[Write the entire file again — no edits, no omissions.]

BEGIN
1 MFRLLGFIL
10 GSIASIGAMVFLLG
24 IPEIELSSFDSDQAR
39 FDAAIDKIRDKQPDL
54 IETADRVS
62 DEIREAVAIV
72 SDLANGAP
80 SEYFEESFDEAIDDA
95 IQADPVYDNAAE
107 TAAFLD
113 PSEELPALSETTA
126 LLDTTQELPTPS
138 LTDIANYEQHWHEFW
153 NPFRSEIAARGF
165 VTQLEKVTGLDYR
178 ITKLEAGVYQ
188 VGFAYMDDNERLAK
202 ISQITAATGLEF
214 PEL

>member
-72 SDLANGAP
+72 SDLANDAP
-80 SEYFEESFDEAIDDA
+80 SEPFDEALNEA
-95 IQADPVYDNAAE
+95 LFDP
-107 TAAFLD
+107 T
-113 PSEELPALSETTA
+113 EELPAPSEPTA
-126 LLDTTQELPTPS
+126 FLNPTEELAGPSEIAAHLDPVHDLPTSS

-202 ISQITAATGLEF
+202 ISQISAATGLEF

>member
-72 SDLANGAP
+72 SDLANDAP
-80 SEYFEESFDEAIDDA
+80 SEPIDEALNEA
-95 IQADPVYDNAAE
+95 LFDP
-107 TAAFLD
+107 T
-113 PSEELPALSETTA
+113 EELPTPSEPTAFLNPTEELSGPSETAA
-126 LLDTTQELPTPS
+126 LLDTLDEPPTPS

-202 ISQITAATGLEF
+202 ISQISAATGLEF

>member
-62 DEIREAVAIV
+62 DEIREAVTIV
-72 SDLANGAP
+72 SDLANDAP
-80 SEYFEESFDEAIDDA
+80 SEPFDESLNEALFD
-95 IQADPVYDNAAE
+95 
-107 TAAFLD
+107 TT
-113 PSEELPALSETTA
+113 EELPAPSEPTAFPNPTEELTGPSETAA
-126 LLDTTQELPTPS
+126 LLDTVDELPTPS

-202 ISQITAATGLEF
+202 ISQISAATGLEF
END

1 MFRLLGFIL
10 GSIASIGAMVFLLG
24 IPEIELSSFDSDQAR
39 FDAAIDKIRDKQPDL
54 IETADRVS
62 DEIREAVAIV
72 SDLANGAP
80 SEYFEESFDEAIDDA
95 IQADPVYDNAAE
107 TAAFLD
113 PSEELPALSETTA
126 LLDTTQELPTPS
138 LTDIANYEQHWHEFW
153 NPFRSEIAARGF
165 VTQLEKVTGLDYR
178 ITKLEAGVYQ
188 VGFAYMDDNERLAK
202 ISQITAATGLEF
214 PEL

>member
-72 SDLANGAP
+72 SDLANDAP
-80 SEYFEESFDEAIDDA
+80 SEPFDEALNEA
-95 IQADPVYDNAAE
+95 LFDP
-107 TAAFLD
+107 T
-113 PSEELPALSETTA
+113 EELPAPSEPTA
-126 LLDTTQELPTPS
+126 FLNPTEELAGPSEIAAHLDPVHDLPTSS

-202 ISQITAATGLEF
+202 ISQISAATGLEF

>member
-72 SDLANGAP
+72 SDLANDAP
-80 SEYFEESFDEAIDDA
+80 SEPIDEALNEA
-95 IQADPVYDNAAE
+95 LFDP
-107 TAAFLD
+107 T
-113 PSEELPALSETTA
+113 EELPTPSEPTAFLNPTEELSGPSETAA
-126 LLDTTQELPTPS
+126 LLDTLDEPPTPS

-202 ISQITAATGLEF
+202 ISQISAATGLEF

>member
-62 DEIREAVAIV
+62 DEIREAVTIV
-72 SDLANGAP
+72 SDLANDAP
-80 SEYFEESFDEAIDDA
+80 SEPFDESLNEALFD
-95 IQADPVYDNAAE
+95 
-107 TAAFLD
+107 TT
-113 PSEELPALSETTA
+113 EELPAPSEPTAFPNPTEELTGPSETAA
-126 LLDTTQELPTPS
+126 LLDTVDELPTPS

-202 ISQITAATGLEF
+202 ISQISAATGLEF